Carol Bellamy, the head of the United Nations Children's Fund, begins a five-day visit to Pakistan and Afghanistan on Friday. Ms. Bellamy is going to refugee camps in Quetta in Pakistan and to several cities in Afghanistan, including the capital, Kabul. Her mission is to assess how years of war and drought have affected the children of Afghanistan.
UNICEF chief Carol Bellamy said she hoped her visit will focus greater attention on the needs of Afghanistan's millions of children, as well as on the need to help the country recover from years of war.
Ms. Bellamy said she intended to personally thank UNICEF's local Afghan staff, who continued the agency's humanitarian operations after foreign workers were forced to leave the country. She said she will, along with visiting schools and clinics in Afghanistan, review the status of six UNICEF offices in the country."We know, for example, our office in Herat is basically back, up and functioning at this point. We even have an engineer working out of there taking a look at the conditions of schools to see how quickly we can get back into school. We are trying to identify where the teachers are who are doing the formal schools to try and support them. On the other hand, in Mazar, we know our office has been quite significantly looted. It is still there as contrasted with our Quetta office in Pakistan, which was burned. We are not able to function there. In Kabul, we have a couple of international staff in already,"she said.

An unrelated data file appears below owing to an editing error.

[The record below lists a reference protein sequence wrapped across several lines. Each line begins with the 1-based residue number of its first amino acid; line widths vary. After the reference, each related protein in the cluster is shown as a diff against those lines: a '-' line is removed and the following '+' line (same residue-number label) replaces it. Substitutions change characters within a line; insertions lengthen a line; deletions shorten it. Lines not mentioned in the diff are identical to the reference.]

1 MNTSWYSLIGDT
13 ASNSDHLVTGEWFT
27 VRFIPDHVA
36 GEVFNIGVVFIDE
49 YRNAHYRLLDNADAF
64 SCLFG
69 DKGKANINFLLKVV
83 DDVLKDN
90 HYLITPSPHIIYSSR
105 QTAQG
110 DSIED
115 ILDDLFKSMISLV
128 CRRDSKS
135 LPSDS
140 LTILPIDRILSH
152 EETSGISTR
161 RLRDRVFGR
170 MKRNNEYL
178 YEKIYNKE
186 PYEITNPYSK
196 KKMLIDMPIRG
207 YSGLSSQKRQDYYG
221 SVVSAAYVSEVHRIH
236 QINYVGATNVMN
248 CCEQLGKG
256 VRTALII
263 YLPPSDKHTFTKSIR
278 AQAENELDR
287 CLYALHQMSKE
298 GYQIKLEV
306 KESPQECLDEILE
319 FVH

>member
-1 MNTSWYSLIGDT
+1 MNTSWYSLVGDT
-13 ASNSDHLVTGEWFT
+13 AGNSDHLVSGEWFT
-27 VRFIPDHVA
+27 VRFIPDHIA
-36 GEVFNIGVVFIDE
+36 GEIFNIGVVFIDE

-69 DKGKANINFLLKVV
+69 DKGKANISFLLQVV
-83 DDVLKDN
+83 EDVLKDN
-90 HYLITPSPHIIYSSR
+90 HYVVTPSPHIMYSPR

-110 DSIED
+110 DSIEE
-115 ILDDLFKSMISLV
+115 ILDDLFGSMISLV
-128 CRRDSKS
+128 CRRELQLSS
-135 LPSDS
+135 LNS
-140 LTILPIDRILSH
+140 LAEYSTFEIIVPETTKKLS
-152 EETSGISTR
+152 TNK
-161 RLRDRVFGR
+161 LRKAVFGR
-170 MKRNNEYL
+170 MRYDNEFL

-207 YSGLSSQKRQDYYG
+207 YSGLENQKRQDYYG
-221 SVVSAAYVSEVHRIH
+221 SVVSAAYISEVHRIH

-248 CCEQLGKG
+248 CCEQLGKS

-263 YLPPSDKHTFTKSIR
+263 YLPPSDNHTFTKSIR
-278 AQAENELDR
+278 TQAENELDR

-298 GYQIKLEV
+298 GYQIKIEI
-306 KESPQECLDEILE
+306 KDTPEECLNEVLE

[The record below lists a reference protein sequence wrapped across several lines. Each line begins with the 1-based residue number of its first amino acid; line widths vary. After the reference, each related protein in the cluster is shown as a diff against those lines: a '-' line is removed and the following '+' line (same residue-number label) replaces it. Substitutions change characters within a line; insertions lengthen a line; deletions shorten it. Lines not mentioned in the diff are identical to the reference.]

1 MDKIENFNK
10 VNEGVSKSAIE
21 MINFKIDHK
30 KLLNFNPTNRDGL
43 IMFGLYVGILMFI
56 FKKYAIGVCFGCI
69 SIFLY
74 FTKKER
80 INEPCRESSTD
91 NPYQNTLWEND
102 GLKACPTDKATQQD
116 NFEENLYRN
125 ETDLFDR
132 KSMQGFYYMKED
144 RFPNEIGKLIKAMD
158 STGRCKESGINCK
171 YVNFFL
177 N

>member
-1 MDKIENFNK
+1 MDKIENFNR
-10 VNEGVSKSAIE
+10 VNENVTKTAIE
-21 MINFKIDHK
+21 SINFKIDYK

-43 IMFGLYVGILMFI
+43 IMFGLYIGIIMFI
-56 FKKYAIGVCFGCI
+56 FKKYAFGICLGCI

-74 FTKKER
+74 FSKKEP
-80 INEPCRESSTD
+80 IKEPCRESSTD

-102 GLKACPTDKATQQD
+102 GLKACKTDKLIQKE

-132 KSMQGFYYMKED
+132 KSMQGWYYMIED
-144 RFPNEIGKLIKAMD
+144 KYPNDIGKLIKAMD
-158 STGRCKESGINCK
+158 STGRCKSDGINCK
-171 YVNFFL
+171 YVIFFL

Ms. Bellamy said, in addition to focusing on long range plans to help Afghanistan, the world cannot forget its immediate needs. With winter coming, she said there is only a limited time left to get crucial relief supplies into the country before access to some areas is cut off. She said it also is important to remember that Afghanistan was facing a humanitarian crisis well before the September 11 terrorist attacks."I do not think all the problems started with the Taleban. This crisis was years in the making," she said.
Ms. Bellamy said UNICEF will actively look for ways to encourage greater opportunities for women. She said another priority is to get schools functioning again. Under the Taleban rule, she noted, girls were not allowed to go to school. She said boys also lost out on an education because most of the teachers were women. And they were prevented from teaching.